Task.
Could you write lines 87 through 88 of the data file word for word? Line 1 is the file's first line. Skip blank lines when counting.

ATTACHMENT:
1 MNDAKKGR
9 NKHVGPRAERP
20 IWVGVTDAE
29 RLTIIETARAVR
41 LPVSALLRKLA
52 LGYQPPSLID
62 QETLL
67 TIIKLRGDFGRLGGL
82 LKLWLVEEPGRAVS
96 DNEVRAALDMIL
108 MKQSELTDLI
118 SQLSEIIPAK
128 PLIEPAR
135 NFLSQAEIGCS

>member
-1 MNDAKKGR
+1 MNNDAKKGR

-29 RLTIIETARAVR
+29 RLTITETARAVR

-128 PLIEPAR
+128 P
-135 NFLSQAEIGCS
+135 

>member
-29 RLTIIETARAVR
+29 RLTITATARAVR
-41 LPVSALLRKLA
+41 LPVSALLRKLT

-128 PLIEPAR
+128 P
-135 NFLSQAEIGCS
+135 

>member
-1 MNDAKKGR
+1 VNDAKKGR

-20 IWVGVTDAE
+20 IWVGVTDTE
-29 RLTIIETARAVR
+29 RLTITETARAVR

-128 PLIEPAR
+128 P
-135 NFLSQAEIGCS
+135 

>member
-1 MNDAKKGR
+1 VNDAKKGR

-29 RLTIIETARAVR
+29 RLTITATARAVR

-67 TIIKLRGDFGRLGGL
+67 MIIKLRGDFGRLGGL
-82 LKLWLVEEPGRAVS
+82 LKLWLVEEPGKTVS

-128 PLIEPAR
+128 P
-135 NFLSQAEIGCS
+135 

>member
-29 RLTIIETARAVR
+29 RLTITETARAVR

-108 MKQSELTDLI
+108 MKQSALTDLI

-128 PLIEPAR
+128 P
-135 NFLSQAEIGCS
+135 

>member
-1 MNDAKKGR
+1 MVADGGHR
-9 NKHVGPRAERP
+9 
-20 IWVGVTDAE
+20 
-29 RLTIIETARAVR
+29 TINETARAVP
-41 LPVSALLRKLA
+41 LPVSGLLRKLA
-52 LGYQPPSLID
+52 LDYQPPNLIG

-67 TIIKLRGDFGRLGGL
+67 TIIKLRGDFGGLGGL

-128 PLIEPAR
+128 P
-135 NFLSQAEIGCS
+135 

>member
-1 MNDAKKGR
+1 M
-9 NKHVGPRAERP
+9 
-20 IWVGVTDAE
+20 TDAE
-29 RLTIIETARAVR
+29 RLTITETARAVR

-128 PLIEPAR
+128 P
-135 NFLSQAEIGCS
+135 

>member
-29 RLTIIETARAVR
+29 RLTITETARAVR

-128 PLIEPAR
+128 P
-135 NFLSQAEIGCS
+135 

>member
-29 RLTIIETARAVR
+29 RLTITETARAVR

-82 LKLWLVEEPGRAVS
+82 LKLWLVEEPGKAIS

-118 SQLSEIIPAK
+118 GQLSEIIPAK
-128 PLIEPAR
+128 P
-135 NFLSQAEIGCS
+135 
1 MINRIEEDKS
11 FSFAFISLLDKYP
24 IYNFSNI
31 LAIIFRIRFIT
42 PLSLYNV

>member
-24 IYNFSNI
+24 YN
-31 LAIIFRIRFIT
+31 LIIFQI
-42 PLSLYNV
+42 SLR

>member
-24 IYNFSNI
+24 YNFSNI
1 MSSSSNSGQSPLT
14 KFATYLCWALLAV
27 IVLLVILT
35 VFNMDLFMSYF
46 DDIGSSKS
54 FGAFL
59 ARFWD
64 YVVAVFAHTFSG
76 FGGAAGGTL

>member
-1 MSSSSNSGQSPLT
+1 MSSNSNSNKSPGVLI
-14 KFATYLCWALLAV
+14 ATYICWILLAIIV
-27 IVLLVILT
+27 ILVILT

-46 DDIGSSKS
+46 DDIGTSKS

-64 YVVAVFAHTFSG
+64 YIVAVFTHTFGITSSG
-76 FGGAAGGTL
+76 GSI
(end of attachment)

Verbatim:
+1 M
-9 NKHVGPRAERP